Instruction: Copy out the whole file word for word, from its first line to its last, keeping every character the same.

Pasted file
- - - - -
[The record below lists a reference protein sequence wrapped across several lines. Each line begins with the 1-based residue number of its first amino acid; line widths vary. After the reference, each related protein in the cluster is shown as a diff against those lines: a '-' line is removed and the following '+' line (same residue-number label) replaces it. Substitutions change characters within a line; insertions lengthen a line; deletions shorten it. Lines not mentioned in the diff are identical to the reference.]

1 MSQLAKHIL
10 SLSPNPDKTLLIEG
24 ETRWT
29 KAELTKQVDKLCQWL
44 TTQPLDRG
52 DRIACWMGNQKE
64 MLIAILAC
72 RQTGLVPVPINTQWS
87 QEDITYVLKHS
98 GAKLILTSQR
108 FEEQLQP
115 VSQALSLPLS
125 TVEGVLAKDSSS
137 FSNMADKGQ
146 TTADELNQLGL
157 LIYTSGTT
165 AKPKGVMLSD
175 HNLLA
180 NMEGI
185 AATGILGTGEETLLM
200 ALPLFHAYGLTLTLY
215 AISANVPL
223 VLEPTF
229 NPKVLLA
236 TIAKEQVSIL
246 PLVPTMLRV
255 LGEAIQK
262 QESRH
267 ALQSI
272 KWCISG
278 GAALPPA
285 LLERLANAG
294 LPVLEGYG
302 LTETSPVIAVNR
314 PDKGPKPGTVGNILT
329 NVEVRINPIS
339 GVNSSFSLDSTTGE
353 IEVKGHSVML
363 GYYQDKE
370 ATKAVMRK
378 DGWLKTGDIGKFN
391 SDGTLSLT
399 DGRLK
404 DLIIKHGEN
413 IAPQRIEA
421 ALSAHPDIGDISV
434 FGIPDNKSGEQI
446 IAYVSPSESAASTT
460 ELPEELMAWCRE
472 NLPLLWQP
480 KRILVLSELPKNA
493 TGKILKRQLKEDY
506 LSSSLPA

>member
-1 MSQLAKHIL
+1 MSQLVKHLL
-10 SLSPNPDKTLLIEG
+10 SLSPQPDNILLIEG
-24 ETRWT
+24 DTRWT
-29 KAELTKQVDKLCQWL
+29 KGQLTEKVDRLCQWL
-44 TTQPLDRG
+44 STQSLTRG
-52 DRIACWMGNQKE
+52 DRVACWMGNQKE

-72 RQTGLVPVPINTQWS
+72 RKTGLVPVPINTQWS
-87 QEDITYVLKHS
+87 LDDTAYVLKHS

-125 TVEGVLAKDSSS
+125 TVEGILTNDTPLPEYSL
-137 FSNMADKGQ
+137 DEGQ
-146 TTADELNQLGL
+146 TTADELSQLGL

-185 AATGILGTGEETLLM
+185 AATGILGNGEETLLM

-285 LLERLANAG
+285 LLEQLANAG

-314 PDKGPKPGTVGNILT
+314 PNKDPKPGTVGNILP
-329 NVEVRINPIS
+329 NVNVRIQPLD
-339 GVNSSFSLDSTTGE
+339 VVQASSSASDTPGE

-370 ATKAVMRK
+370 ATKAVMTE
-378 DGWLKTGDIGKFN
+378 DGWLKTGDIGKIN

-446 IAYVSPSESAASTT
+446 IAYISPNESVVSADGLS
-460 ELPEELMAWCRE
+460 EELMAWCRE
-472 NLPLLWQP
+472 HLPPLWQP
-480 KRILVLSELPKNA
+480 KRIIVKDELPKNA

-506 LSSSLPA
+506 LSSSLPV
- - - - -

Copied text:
[The record below lists a reference protein sequence wrapped across several lines. Each line begins with the 1-based residue number of its first amino acid; line widths vary. After the reference, each related protein in the cluster is shown as a diff against those lines: a '-' line is removed and the following '+' line (same residue-number label) replaces it. Substitutions change characters within a line; insertions lengthen a line; deletions shorten it. Lines not mentioned in the diff are identical to the reference.]

1 MSQLAKHIL
10 SLSPNPDKTLLIEG
24 ETRWT
29 KAELTKQVDKLCQWL
44 TTQPLDRG
52 DRIACWMGNQKE
64 MLIAILAC
72 RQTGLVPVPINTQWS
87 QEDITYVLKHS
98 GAKLILTSQR
108 FEEQLQP
115 VSQALSLPLS
125 TVEGVLAKDSSS
137 FSNMADKGQ
146 TTADELNQLGL
157 LIYTSGTT
165 AKPKGVMLSD
175 HNLLA
180 NMEGI
185 AATGILGTGEETLLM
200 ALPLFHAYGLTLTLY
215 AISANVPL
223 VLEPTF
229 NPKVLLA
236 TIAKEQVSIL
246 PLVPTMLRV
255 LGEAIQK
262 QESRH
267 ALQSI
272 KWCISG
278 GAALPPA
285 LLERLANAG
294 LPVLEGYG
302 LTETSPVIAVNR
314 PDKGPKPGTVGNILT
329 NVEVRINPIS
339 GVNSSFSLDSTTGE
353 IEVKGHSVML
363 GYYQDKE
370 ATKAVMRK
378 DGWLKTGDIGKFN
391 SDGTLSLT
399 DGRLK
404 DLIIKHGEN
413 IAPQRIEA
421 ALSAHPDIGDISV
434 FGIPDNKSGEQI
446 IAYVSPSESAASTT
460 ELPEELMAWCRE
472 NLPLLWQP
480 KRILVLSELPKNA
493 TGKILKRQLKEDY
506 LSSSLPA

>member
-1 MSQLAKHIL
+1 MSQLVKHLL
-10 SLSPNPDKTLLIEG
+10 SLSPQPDNILLIEG
-24 ETRWT
+24 DTRWT
-29 KAELTKQVDKLCQWL
+29 KGQLTEKVDRLCQWL
-44 TTQPLDRG
+44 STQSLTRG
-52 DRIACWMGNQKE
+52 DRVACWMGNQKE

-72 RQTGLVPVPINTQWS
+72 RKTGLVPVPINTQWS
-87 QEDITYVLKHS
+87 LDDTAYVLKHS

-125 TVEGVLAKDSSS
+125 TVEGILTNDTPLPEYSL
-137 FSNMADKGQ
+137 DEGQ
-146 TTADELNQLGL
+146 TTADELSQLGL

-185 AATGILGTGEETLLM
+185 AATGILGNGEETLLM

-285 LLERLANAG
+285 LLEQLANAG

-314 PDKGPKPGTVGNILT
+314 PNKDPKPGTVGNILP
-329 NVEVRINPIS
+329 NVNVRIQPLD
-339 GVNSSFSLDSTTGE
+339 VVQASSSASDTPGE

-370 ATKAVMRK
+370 ATKAVMTE
-378 DGWLKTGDIGKFN
+378 DGWLKTGDIGKIN

-446 IAYVSPSESAASTT
+446 IAYISPNESVVSADGLS
-460 ELPEELMAWCRE
+460 EELMAWCRE
-472 NLPLLWQP
+472 HLPPLWQP
-480 KRILVLSELPKNA
+480 KRIIVKDELPKNA

-506 LSSSLPA
+506 LSSSLPV